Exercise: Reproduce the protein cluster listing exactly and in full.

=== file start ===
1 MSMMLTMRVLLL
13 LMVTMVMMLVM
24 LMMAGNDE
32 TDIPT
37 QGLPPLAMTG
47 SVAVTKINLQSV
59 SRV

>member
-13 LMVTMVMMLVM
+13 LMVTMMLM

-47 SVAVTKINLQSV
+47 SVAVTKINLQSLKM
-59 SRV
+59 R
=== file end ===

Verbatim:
1 MSMMLTMRVLLL
13 LMVTMVMMLVM
24 LMMAGNDE
32 TDIPT
37 QGLPPLAMTG
47 SVAVTKINLQSV
59 SRV

>member
-13 LMVTMVMMLVM
+13 LMVTMMLM

-47 SVAVTKINLQSV
+47 SVAVTKINLQSLKM
-59 SRV
+59 R